| | Re: 802.11g vs 802.11n
Jeff Liebermann wrote:
> On Thu, 06 Dec 2007 15:48:04 -0500, jay lunis <firstname.lastname@example.org>
>> My interest in 'n' is, by far, more for the increased range.
>> Are you, and others, saying the range is not that much greater?
> I just happen to dribble by Office Max. On some 802.11n products
> being sold, the box declared:
> 4x the range. 12x the speed
> Sounds great? Well, they lie. (Everybody lies, but that's ok because
> nobody can understand the numbers anyway).
> First, you're NOT going to get both 4x the range and 12x the speed at
> the same time. If you believe the hype, it's one or the other.
> 2nd, 4 time the range of what? Compared to what device and under what
> conditions? I'm a bit busy right now (leaky office roof) so I'm going
> to suggest that you do the necessary Googling and see if any of the
> vendors that use this 4x and 12x manure bother to specify test
> conditions on their web piles. They probably do, but see if it
> actually resembles something you can use for comparison. Look for at
> what range they did the test, with what error rate, and using what
> client device for testing.
>> I need to reach wirelessly about 80-100 feet through 3 walls and one
>> floor. My 'g' can't reach that far.
> Neither can an 802.11n Draft 2 router go through 3 assorted walls of
> unspecified material and one floor of more of the same. If it's
> concrete, stucco, chicken wire, or aluminum foil backed insulation,
> you're lucky if it can go through one wall. The only way I know of
> going through 3 walls and a floor is with an electric drill and CAT5
> cable. If desperate, think about power line (HomePlug) or phone line
> (HomePNA) networking.
Well, my walls/floors are typical residential wood/drywall.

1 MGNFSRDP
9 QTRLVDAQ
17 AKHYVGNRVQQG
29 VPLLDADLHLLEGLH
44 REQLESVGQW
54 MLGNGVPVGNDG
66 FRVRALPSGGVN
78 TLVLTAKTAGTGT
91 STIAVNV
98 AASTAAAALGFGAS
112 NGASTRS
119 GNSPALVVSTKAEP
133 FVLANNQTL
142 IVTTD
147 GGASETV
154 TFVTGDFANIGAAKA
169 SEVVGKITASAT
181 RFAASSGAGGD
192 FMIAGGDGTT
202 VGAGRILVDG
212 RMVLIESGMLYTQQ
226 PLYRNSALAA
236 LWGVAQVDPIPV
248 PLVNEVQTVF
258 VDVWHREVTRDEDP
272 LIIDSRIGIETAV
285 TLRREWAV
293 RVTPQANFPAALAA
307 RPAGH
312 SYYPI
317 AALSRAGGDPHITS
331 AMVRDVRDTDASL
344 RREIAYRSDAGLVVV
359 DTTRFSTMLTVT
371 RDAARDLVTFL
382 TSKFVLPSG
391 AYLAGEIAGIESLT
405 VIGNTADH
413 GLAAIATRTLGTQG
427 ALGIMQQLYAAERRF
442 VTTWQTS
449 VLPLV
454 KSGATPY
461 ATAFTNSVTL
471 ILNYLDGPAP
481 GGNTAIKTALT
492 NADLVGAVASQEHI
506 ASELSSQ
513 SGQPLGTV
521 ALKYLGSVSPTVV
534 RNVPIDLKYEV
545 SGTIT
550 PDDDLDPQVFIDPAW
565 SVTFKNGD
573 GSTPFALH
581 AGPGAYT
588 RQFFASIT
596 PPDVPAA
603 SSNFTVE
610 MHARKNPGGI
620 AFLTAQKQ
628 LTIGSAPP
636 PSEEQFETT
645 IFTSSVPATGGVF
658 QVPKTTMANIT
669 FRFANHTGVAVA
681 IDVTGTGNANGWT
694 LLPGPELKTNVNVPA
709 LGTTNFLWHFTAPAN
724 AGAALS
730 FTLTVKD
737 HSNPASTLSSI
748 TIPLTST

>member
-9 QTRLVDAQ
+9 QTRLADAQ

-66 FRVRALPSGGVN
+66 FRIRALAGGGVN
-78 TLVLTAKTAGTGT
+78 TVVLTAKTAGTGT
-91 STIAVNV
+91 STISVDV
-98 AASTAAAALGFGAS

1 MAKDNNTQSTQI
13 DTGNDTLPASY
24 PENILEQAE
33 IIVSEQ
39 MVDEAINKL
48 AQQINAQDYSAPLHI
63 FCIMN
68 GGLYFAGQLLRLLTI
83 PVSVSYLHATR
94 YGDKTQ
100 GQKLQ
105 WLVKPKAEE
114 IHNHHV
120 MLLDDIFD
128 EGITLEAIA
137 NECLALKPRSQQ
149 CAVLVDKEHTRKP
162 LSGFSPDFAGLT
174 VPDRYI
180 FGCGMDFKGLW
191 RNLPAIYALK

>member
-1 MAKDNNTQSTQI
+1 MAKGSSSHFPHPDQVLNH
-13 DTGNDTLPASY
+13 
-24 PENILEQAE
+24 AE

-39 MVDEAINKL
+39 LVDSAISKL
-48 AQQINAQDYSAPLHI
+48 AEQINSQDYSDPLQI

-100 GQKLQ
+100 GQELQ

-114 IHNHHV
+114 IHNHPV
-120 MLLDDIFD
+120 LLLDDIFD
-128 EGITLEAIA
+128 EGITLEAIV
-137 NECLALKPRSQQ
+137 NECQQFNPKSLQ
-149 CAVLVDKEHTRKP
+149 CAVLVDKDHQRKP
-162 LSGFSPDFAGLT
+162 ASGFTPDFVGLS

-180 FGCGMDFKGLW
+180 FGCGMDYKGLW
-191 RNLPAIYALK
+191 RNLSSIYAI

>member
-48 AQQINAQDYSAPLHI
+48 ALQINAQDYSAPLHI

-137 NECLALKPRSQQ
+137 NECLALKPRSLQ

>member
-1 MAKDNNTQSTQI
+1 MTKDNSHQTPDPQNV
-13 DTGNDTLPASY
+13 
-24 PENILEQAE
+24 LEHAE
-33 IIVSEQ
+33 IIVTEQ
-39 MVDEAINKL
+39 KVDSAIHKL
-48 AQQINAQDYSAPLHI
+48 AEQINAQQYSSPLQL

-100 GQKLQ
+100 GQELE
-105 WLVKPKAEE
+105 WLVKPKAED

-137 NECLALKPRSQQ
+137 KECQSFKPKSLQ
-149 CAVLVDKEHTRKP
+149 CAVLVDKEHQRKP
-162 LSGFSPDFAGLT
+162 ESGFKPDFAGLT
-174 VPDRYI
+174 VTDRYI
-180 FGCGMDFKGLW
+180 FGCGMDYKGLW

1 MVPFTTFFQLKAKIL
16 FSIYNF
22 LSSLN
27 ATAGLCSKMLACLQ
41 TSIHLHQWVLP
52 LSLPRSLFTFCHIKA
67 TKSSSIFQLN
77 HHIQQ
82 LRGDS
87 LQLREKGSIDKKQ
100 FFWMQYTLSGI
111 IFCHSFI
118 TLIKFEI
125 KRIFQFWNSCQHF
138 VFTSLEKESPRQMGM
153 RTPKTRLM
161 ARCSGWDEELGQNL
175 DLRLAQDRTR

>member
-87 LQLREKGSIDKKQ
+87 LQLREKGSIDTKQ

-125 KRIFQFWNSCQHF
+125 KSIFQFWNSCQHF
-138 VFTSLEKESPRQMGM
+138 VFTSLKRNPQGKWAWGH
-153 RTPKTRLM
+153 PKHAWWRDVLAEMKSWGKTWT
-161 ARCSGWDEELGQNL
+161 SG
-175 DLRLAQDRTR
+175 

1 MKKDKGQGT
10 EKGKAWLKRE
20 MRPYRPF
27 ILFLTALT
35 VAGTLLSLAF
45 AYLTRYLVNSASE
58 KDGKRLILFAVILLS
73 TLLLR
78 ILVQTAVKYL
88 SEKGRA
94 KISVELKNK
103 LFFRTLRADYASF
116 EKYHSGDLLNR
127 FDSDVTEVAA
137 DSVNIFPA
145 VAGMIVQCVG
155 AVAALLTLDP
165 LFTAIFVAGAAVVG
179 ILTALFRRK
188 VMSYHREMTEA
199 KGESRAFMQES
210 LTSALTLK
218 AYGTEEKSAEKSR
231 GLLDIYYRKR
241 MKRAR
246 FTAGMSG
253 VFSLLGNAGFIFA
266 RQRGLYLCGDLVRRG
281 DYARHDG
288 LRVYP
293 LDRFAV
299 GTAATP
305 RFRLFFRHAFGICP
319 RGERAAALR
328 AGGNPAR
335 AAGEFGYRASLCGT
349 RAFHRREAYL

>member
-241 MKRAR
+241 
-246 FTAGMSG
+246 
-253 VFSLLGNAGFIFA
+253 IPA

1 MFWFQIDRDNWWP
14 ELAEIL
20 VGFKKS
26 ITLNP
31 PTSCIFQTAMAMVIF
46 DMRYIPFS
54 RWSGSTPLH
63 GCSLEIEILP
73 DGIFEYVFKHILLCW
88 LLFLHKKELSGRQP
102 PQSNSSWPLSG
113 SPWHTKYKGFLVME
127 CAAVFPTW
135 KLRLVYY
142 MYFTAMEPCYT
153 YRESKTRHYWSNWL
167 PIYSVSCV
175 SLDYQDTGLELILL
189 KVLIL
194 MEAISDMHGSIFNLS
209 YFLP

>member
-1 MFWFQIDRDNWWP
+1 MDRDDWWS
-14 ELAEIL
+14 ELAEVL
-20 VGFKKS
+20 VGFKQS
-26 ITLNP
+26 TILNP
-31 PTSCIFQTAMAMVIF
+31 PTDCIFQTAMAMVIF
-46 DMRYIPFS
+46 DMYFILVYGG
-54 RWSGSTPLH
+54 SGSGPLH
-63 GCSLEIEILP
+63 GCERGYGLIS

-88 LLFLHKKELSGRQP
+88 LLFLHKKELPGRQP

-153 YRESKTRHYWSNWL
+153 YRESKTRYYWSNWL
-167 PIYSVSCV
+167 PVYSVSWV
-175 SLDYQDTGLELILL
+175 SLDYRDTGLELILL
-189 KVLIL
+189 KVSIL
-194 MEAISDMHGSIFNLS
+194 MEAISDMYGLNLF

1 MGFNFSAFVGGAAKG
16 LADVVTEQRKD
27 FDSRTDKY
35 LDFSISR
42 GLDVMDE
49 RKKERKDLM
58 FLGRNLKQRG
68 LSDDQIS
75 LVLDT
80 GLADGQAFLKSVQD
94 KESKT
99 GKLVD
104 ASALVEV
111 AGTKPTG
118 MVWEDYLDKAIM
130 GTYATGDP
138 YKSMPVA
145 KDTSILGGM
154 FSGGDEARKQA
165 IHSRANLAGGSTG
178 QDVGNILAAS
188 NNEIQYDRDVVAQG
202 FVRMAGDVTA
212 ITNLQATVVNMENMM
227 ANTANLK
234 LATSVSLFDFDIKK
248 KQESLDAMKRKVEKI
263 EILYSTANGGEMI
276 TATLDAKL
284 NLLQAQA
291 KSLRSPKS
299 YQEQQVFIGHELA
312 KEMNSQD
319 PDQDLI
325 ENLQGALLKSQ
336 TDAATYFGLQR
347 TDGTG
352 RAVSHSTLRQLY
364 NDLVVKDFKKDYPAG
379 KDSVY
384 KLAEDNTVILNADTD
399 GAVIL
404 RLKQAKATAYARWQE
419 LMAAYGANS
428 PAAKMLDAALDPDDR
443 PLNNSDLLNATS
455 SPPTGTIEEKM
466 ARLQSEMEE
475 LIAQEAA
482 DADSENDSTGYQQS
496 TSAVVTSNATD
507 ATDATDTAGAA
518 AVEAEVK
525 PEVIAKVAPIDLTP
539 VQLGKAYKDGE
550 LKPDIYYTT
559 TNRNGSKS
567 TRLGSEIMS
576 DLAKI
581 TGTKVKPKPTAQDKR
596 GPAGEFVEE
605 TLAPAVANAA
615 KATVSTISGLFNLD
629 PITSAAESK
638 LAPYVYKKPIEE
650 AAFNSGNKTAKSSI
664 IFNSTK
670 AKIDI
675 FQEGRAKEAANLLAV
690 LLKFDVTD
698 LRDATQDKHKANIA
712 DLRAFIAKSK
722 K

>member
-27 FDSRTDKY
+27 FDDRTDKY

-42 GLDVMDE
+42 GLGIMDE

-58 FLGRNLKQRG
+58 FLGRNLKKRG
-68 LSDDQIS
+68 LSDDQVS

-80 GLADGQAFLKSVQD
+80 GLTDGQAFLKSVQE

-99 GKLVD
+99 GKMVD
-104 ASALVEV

HomePlug has worked tolerably well but, since I tend to move around a
room, I'd rather not be tethered to a wire. Is there a way to send a
signal to a remote network device (wireless or wired) and have the
remote device send a wireless signal so I'm not forced to connect my
laptop to a wire/cable?
> Incidentally, my rule of thumb is where the 4x and 12x crap came from.
> The way Airgo style MIMO (spatial mux) works is to transmit multiple
> streams of data at the same time. So, if you're getting perhaps 100ft
> of reliable range at 25 Mbits/sec, then with Airgo style MIMO, you'll
> get two streams or twice the thruput. However, you can always trade
> speed for range. A 2nd stream will give you SQRT(2) times the range,
> if you drop the TOTAL speed of the two streams back down to the
> previous 25Mbits/sec. If you have 4 streams, and slow things down to
> 25Mbits/sec, you'll go 2x as far. To go 4x the range, you need 16
> streams, which I don't think any of the current incantations are able
> to deliver. Similarly, if you're expecting 12x times the speed,
> you'll need 12 streams, which is also stretching things a bit. Of
> course the spatial mux is far from perfect and tends to create some
> self interference. Your mileage may vary.